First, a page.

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With few entry tests, Southeast Asia may gain most from China’s travel revival

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SINGAPORE — Southeast Asia’s tourist economies are set to be leading beneficiaries of China’s scrapping of travel bans as they have steered clear of the COVID-19 tests before entry that Europe, Japan and the United States have imposed on Chinese visitors.

Even as the virus tears through its 1.4 billion people, the world’s second largest economy is opening its borders from Sunday, a move that promises to unleash a wave of travelers eager for diversion after three years of strict curbs at home.

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Such newly mobile Chinese tourists will opt for “minimal hassle” and head for destinations that do not demand testing, which in turn stands to benefit Southeast Asia, said CIMB economist Song Seng Wun.

“The busier regional airports are, the better it is for their economies,” he added.

While Australia, Britain, India, Japan and the United States are among the nations that require a negative COVID-19 test from inbound Chinese, Southeast Asian countries, from Cambodia to Indonesia and Singapore, have all declined such requirements.

Except for airplane wastewater testing by Malaysia and Thailand for the virus, the region’s 11 nations will treat Chinese travelers like any others.

“We are not taking the stance of discriminating (against) any countries,” said Malaysian Prime Minister Anwar Ibrahim.

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Interest in the region waxed high even before news of its lack of test requirements.

As many as 76% of Chinese travel agencies ranked Southeast Asia as the top destination when outbound travel resumed, according to a survey released in December by trade show ITB China.


The region is home to many tourism-reliant economies in which Chinese used to make up the bulk of visitors to beach paradises, luxury malls and casinos that have all been hit hard by their absence in the last few years.

Now, their tourism industries are gearing up to welcome Chinese travelers back.

In 2019, 155 million Chinese traveled abroad, spending $254.6 billion, or close to the GDP of Vietnam, said Citi, whose researchers expect “meaningful recovery” in mass tourism to start in the second quarter of 2023.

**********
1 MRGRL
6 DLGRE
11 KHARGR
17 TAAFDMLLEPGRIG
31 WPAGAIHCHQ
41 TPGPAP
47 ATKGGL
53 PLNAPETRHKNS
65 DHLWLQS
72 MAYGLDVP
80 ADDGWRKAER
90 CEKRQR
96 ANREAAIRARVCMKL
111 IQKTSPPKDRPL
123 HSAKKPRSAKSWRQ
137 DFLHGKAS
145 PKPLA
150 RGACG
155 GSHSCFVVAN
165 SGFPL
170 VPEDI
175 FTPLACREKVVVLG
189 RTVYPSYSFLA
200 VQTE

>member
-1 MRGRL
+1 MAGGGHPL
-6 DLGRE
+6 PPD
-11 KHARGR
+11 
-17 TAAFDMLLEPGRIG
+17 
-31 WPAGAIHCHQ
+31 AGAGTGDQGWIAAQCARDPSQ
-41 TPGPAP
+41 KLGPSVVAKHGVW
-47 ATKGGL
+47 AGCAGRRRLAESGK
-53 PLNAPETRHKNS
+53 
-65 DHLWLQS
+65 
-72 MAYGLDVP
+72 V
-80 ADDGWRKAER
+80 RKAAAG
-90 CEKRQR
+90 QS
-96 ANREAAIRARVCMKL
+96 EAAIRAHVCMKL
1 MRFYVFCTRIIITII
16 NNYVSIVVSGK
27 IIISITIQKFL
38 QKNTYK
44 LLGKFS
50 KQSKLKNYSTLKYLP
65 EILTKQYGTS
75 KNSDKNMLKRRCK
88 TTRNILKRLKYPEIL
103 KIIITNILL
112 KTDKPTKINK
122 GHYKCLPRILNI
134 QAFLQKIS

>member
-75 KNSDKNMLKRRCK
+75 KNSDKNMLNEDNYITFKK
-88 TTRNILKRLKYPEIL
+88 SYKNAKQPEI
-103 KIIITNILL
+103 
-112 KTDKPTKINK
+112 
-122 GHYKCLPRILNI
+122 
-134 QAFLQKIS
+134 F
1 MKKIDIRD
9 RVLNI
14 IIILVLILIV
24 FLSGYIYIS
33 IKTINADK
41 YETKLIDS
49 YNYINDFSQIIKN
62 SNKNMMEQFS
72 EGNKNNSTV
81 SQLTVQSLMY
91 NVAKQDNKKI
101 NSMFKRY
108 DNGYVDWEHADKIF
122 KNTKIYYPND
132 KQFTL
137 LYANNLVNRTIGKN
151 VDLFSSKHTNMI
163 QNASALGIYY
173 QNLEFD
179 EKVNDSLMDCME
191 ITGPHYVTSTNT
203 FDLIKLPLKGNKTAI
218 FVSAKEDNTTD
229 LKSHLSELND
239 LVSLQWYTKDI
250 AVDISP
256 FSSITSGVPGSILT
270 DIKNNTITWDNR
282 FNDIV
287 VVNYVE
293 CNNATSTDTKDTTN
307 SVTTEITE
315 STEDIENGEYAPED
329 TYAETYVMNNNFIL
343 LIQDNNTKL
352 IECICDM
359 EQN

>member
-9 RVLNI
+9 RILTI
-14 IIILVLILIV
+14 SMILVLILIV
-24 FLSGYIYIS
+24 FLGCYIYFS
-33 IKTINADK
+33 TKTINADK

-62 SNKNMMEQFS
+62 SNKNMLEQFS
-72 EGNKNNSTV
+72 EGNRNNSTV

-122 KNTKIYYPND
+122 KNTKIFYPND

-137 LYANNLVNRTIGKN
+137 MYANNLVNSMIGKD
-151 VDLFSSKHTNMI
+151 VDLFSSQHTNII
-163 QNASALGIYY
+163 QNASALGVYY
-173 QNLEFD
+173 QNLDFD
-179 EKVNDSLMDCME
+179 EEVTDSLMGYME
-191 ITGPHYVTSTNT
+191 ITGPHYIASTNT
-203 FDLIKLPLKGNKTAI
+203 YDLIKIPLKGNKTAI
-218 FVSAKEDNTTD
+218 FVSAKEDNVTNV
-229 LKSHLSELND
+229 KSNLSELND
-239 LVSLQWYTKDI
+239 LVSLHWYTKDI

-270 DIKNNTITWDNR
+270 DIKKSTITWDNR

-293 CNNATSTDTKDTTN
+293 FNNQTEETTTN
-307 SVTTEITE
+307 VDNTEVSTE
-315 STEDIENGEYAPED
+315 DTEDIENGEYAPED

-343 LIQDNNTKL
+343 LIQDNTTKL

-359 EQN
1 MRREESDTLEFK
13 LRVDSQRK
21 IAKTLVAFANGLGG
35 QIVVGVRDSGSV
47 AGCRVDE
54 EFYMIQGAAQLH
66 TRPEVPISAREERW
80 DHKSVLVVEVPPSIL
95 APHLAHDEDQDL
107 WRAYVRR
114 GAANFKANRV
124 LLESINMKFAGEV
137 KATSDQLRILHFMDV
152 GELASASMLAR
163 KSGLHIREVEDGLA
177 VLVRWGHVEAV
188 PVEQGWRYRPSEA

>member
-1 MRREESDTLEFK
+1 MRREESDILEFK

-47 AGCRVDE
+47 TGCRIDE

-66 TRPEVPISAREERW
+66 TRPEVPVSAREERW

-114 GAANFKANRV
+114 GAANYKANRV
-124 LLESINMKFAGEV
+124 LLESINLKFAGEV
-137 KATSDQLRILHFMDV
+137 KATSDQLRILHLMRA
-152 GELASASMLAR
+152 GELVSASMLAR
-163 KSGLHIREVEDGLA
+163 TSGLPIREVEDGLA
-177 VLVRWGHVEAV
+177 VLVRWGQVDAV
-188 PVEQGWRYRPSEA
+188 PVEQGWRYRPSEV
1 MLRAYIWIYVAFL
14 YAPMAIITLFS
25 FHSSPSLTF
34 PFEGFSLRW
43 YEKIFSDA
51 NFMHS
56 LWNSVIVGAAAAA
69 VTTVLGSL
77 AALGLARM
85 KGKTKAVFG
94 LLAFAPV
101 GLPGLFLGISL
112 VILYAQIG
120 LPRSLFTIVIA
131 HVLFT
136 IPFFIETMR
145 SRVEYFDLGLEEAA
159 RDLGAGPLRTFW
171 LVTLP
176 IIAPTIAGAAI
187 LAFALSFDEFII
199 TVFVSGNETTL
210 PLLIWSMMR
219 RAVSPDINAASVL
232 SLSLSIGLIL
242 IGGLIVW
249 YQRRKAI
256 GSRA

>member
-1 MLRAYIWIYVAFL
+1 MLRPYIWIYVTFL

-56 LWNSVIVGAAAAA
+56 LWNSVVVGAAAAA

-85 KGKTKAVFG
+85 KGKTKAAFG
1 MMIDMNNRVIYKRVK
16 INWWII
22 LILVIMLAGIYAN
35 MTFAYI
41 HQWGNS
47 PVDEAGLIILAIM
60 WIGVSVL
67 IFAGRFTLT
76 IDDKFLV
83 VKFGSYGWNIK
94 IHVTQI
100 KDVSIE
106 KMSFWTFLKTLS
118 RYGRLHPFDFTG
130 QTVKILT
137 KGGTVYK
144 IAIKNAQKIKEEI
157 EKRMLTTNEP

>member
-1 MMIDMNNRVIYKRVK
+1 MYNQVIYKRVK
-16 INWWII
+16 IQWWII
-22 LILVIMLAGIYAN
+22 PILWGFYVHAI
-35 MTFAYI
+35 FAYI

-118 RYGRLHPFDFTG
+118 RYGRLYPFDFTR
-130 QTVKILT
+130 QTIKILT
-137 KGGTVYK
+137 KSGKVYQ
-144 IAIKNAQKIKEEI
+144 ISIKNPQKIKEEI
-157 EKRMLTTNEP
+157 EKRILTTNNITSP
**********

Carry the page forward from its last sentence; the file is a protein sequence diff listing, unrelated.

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In Vietnam, almost a third of the 18 million foreign arrivals in 2019 were from China, while about a fifth of Singapore’s international arrivals were Chinese who spent S$900 million ($671 million).

Thailand already expects to welcome 5 million Chinese travelers this year, or about half of the 10.99 million of 2019. Neighboring Malaysia projects 1.5 million to 2 million Chinese tourists this year versus 3 million before the pandemic.

And the Malaysian Association of Tour and Travel Agents is preparing for a road show in Chinese cities to woo visitors, said its vice president, Ganeesh Rama.


Officials have downplayed health worries aired by other countries, such as the United States’ concern over insufficient information and fear that more cases in China could spawn new variants of the virus.

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Singapore said it had high population immunity, as about 40% of its people had been infected with coronavirus and 83% had been vaccinated, while it has bolstered healthcare capacity.

Karen Grépin, a public health professor at Hong Kong University, agreed with that approach, adding, “Everyday, countries import thousands of cases of COVID-19 from around the world.”

In Bali, Ida Bagus Agung Parta, the chair of the resort island’s tourism board, said it would “increase our defense,” as workers take a second booster dose of vaccine this month.

Cambodia’s Prime Minister Hun Sen, an ally of Beijing, described other countries’ testing requirements as “propaganda” designed to “scare people.”

“Whatever other country wants to do anything, it’s their right,” Hun Sen said in a recent speech. “But for Cambodia, it’s an invitation to Chinese people: Chinese tourists, come to Cambodia.” ($1=1.3411 Singapore dollars) (With reporting by Panarat Thepgumpanat in Bangkok, Mei Mei Chu in Kuala Lumpur, Khanh Vu in Hanoi, Jamie Freed in Sydney Neil Jerome Morales in Manila, Stefanno Sulaiman in Jakarta, Prak Chan Thul in Phnom Penh and Chen Lin in Singapore; Editing by Clarence Fernandez)



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